Extreme Cold weather operation

91diesel

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BX23S Homemade hyd toplink and pallet forks, Agriease/Nor-Trac snowblower
Dec 31, 2021
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Fairbanks, AK
Ok, new here and I did use search with 3 different phrases.
My question is what people think about operation in extremely cold weather? (-5 to -30*f) Just as far as not damaging the tractor goes. It's in the -20's here in Fairbanks AK and although I don't want to go clear mine and other's driveways, a big dump of snow came before the cold weather and I must. My BX23s was bought here and is 'winterized' with a block heater and an oil pan heater (oil pan is shorted I think, so currently not used). I start the tractor, let it run at a little bit of a high idle first. Then I will move the FEL rams in short movements (not the full throw and at a low rpm 1700). Then I'll bring the rpms up to 2200-2500 and drive the tractor in low and work the FEL to more full throws. After this I'll start working the tractor. Like my 12 valve Dodge cummins, the tractor won't really warm up until you start working it some (as far as the temp gauge goes). Any thoughts, opinions, facts, or conjectures are appreciated.
For instance, would you just say clear your own driveway at -10 and below and refuse working on neighbors (for money) or just follow the slow use warm up and use it as a tractor!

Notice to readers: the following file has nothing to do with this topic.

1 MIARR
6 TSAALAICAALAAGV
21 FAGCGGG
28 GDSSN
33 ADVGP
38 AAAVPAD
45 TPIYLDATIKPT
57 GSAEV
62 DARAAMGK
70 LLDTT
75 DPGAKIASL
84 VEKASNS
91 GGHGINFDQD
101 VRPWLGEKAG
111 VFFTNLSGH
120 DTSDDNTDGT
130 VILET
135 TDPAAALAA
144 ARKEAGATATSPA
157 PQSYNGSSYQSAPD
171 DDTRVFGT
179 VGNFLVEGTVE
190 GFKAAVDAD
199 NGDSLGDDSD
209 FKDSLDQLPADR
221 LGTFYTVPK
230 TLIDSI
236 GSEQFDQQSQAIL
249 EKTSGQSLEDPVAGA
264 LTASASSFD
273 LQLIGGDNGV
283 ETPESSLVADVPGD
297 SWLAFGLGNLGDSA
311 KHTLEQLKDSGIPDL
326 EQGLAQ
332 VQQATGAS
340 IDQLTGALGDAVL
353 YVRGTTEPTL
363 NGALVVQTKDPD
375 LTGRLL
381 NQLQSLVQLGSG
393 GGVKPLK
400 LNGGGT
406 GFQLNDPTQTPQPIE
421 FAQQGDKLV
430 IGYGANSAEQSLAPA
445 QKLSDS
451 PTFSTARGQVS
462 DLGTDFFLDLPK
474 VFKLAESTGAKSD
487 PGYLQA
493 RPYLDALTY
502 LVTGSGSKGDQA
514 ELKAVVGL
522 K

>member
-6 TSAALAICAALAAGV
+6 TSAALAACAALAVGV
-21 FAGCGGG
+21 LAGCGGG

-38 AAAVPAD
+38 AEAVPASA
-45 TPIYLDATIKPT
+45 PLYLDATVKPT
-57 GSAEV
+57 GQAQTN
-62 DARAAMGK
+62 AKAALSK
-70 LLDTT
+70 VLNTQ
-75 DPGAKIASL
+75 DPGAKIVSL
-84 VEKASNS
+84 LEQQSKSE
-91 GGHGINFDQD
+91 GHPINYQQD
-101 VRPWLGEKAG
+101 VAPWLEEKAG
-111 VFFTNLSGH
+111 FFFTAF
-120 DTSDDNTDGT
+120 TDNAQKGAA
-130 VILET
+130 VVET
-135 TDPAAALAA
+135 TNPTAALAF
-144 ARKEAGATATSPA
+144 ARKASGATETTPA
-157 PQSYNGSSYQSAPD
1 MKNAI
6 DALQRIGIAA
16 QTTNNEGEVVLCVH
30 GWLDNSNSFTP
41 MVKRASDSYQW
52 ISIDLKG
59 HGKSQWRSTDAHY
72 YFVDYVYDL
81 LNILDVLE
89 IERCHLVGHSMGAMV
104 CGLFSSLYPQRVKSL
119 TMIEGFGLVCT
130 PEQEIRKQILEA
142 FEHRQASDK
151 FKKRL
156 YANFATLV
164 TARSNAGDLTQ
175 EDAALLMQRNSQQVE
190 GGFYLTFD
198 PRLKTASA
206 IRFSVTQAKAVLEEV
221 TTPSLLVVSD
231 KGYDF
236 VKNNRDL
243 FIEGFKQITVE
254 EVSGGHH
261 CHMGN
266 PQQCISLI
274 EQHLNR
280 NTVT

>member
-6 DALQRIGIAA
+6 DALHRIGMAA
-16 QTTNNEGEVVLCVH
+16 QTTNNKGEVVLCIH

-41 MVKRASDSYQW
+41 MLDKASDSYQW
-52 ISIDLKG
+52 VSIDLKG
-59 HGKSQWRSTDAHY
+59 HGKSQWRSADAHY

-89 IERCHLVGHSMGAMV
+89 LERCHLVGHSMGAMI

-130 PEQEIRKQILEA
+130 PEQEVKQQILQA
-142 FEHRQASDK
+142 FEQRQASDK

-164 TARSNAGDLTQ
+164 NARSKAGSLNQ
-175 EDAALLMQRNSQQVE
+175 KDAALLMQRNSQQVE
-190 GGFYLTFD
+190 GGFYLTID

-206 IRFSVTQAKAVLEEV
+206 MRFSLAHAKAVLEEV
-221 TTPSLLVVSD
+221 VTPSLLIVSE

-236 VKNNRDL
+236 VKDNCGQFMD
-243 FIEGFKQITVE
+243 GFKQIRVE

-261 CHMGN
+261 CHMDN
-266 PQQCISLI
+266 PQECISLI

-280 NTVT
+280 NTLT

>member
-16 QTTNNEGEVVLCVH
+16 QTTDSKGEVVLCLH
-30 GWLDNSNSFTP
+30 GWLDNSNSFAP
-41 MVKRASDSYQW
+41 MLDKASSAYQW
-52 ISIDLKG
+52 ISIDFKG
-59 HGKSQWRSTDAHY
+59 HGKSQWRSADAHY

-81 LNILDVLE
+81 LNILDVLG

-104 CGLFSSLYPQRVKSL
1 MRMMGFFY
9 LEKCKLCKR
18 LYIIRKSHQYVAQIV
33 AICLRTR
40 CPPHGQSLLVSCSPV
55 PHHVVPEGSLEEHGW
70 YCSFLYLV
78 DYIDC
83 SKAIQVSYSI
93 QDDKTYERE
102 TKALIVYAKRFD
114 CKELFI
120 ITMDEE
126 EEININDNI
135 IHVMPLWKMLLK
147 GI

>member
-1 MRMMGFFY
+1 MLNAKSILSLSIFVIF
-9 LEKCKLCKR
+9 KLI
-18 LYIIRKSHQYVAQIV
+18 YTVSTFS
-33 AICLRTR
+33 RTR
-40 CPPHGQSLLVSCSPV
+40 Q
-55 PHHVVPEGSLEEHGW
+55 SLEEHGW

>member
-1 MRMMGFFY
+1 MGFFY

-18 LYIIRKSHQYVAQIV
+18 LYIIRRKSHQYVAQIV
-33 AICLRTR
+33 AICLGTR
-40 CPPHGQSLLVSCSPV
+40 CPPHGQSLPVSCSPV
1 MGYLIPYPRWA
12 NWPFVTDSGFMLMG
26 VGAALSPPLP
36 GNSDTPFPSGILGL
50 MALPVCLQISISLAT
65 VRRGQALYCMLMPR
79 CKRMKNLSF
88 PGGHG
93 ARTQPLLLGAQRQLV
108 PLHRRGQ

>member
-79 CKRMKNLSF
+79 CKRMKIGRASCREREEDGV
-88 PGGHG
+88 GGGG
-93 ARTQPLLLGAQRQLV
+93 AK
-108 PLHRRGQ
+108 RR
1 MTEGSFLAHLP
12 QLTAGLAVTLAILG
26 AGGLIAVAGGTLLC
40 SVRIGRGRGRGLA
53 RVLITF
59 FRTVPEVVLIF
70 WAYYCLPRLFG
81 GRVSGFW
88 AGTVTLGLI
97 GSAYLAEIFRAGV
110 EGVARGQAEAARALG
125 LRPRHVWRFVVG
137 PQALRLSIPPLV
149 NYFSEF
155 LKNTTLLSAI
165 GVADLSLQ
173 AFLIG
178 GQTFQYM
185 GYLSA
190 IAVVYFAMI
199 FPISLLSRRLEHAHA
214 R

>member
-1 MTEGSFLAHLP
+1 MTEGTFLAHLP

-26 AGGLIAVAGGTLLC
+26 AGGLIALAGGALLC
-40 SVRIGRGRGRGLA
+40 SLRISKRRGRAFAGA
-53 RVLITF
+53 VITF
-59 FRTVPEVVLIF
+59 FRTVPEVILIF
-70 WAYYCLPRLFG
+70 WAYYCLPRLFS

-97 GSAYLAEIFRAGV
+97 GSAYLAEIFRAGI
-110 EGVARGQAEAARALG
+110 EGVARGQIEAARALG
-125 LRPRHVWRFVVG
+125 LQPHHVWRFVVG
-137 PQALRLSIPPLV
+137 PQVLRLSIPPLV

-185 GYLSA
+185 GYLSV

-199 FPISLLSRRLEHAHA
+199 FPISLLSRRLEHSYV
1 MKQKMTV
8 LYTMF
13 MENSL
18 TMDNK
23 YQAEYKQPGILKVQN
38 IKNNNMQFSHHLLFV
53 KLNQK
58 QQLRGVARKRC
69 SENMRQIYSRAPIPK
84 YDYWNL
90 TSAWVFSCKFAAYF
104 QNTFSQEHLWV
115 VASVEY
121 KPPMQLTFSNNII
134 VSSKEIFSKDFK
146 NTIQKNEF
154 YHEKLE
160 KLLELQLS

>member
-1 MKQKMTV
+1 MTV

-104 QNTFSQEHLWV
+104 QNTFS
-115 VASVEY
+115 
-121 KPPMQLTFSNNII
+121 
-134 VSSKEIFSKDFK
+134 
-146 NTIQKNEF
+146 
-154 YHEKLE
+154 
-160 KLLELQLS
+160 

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hagrid

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K1600GTL, ZX-14R
Jun 11, 2018
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I think you're doing just fine with your warmup routine. I dont see a downside with operating your tractor in those conditions. Keep an eye on your fuel condition.
 
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Roadworthy

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L2501 HST
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One method is to start the tractor then let it sit and warm while you go back in the house for a cup of coffee. That should get the fluids flowing and starting to warm. At your temperatures it won't really get warm until you start working it. You could partially block the airflow through the radiator to help the engine run warmer but that won't do much for the hydraulic fluid. Use will warm the fluid, though. Once it gets warm working it will keep it warm and clearing snow for the neighbors is just like any other work.
 

jimh406

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Kubota L2501 with R4 tires
Jan 29, 2021
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For sure, consider a fuel additive to prevent gelling. It’s not as cold here, but I still use my block heater and glow plugs. I find the block heater just helps it come up to operating temperature faster. Once the tractor is in normal temperature range, I think you are good to go.
 
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Dave_eng

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Kubota manuals contain a chart about getting the tractors ready to use in cold weather. Their concern is with the transmissions and hydraulics not the engine.

Kubota warm up chart.jpg


In your situation I would leave the block heater powered up during the warm up.

Dave
 
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GeoHorn

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If your tractor doesn’t really “warm up” until you begin working it…. and you’re willing to work your own driveway …and that “warms” it…. then,… now that it’s “warmed up”…. why wouldn’t it be good to work your warm-tractor on your neighbors driveway also?